Scrapbookpages Blog

April 28, 2010

Women prisoners liberated at Dachau

There were a few women at the Dachau concentration camp when it was liberated by American soldiers on April 29, 1945.  A short time before the liberators arrived, these women had been brought from various labor camps in Germany to the main Dachau camp so that they could be surrendered to the Allies.  One of the women, who was liberated from Dachau, was Ann Rosenheck, who told her story to students at Troy University in Dothan, Alabama a week ago. You can read all about it here on the web site of the Dothan Eagle newspaper.

Women at Dachau when the camp was liberated, April 1945 Click on the photo for a larger size

Ann Rosenheck is a survivor of Auschwitz-Birkenau; she was only 13 years old when she was sent from her home in Rachov, Czechoslovakia in 1944 to the Birkenau death camp. By that time, Rachov was part of Hungary.

According to the Dothan Eagle article about her talk to the students, “By luck or fate, Rosenheck was not killed.”

“Rosenheck was only spared at first because her mother told her to lie about her age after getting wind of the Nazi’s policy of killing anyone older or younger than a certain age.” One of the Jewish workers at the train ramp had told Rosenheck’s mother that there was no one over 38 or under 17 in the camp.

The Holocaust survivors still alive today were all very young when they were sent to Birkenau and they all tell about how they lied about their age to escape the gas chamber.  This makes me wonder why Dr. Josef Mengele, a medical doctor who also had a PhD in anthropology, could not tell the difference between a girl of 13 and a girl of 17.  Maybe he deliberately accepted the lies told by the incoming prisoners so that the Germans could have more workers for their war effort.

Here is a quote from the Dothan Eagle article:

During her time in the camp, Rosenheck was subjected to frequent sortings by the Nazis as they chose who would live and who would die.

“First they were gassed, and then they were burned,” she said.

Once Rosenheck missed being sent to the gas chamber only because the chamber was busy at the time she was scheduled to die. Eventually, she managed to slip into a detail of Jews being sent to factory and escaped the camp.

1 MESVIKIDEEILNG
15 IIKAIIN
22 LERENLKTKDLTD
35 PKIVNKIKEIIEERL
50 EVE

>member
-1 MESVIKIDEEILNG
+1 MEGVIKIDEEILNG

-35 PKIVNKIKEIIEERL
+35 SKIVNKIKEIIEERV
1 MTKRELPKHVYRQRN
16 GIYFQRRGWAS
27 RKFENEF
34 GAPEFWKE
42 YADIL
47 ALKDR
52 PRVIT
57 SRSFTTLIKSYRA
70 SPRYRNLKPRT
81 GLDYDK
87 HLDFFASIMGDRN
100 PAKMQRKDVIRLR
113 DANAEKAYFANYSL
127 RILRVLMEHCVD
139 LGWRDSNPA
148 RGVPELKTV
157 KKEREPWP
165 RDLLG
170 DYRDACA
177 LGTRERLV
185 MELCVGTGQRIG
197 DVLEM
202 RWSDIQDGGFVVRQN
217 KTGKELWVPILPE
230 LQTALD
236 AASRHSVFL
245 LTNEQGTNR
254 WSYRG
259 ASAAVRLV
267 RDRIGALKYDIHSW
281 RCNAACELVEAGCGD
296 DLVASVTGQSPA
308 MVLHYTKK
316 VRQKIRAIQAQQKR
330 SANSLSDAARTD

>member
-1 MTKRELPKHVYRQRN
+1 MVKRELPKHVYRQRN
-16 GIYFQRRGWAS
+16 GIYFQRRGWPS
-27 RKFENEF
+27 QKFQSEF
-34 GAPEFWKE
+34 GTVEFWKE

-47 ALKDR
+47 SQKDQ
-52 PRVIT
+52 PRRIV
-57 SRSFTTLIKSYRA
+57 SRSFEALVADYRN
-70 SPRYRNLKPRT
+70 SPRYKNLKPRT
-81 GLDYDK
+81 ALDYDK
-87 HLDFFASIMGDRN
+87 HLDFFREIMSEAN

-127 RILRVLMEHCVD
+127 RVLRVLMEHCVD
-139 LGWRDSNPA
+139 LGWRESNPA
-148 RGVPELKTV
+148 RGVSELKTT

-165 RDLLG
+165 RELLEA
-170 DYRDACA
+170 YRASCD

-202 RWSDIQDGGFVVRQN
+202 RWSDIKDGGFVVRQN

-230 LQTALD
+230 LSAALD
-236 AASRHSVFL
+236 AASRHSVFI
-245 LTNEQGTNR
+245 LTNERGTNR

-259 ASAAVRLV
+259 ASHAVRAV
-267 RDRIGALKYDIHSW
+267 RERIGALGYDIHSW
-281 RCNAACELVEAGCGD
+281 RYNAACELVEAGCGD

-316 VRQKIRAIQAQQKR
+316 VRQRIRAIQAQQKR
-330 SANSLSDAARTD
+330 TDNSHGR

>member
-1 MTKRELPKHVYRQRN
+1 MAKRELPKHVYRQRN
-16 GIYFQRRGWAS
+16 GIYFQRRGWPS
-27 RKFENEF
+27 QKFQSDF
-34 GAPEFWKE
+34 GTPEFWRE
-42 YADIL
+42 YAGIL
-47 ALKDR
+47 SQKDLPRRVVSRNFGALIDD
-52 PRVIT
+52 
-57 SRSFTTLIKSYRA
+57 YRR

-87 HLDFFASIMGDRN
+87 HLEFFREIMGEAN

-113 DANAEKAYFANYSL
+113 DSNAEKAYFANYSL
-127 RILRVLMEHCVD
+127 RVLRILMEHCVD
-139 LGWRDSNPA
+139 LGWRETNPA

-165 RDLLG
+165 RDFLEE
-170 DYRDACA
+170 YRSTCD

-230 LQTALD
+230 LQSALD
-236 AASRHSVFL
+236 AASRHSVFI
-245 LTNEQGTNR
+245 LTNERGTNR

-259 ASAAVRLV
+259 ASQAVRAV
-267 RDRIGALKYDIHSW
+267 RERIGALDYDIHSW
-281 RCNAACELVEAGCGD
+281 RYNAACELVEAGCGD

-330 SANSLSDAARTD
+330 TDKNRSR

Other survivors have told similar stories about the gas chamber being full or busy at the time that they were sent there, and after that, they were never selected again for the gas chamber.  This seems to me to be a very sloppy way to run an extermination camp.

Rosenheck “managed to slip into a detail of Jews being sent to (a) factory and escaped the camp.”  This is another common story told by the survivors: they sneaked into a group that was going to a factory and “escaped the camp.”

Rosenheck was only in the Birkenau camp for four months before going to the Geisingen labor camp in Germany, where she worked in a munitions factory until she was transferred to Dachau.  All together, she spent 15 months in the Nazi concentration camps.

According to her talk, as reported by the Dothan Eagle, Rosenheck was taken to Dachau to be killed.  Here is a quote from the newspaper article:

Toward the war’s end, Rosenheck and many of the other work camp prisoners were transferred to Dachau, where they were slated to be killed. The intervention of a camp physician, and the liberation of the camp by American forces prevented Rosenheck from being killed.

So, toward the war’s end, when trains were scarce and the tracks had been bombed by American planes, the Germans decided to transport the women to Dachau to be killed?  Why not just shoot them in the labor camp?  Or put them all inside a barn and burn them to death?  No wonder Germany lost the war!  The Nazis did everything in a totally stupid  and inefficient way.

5 Comments »

  1. […] Off to Concentration Camp Ann Rosenheck was only 13 years old when she was sent from her home in Rachov, Czechoslovakia in […]

    Pingback by Ann Rosenheck, Holocaust Survivor | Jerry Gladstone Success Blog — April 18, 2014 @ 1:02 pm

  2. Does anyone know where I could possibly go for more detailed information about Ukrainian prisoners at Dachau?
    My Grandmother was there for 2 years until the day it was liberated. I am looking for photographs, and/or prisoner lists of those who were there. I am only able to find lists of Jewish prisoners, but my Grandmother and many others who were slaves there, was not Jewish.

    Any replies would be greatly appreciated.

    Comment by Adam B — February 10, 2014 @ 2:42 pm

  3. Ironic, isnt it, that the Jews are always talking about the atrocities that befell them during the war, but look at how they have been basically funding blood wars over diamonds in africa.

    Comment by J Mann — February 10, 2014 @ 2:39 pm

  4. I just came from Dauchau. Woah!!! Justification for efficiency in pure evil? Never again. I’m certain in the history of humans there has been an amazing amount of cruelty to each other for beliefs, culture, etc. This preserved history is fresh…..next would be Eastern European and Africa. Will we ever learn????

    Comment by Tim Corcoran — October 14, 2013 @ 12:56 pm

  5. Whose side are you on?
    So not a lot of empathy with those who suffered the indignities and fear of horrific death at the hands of the Nazis then.
    Good luck in your next life.

    Comment by Claudia — December 20, 2011 @ 9:20 am


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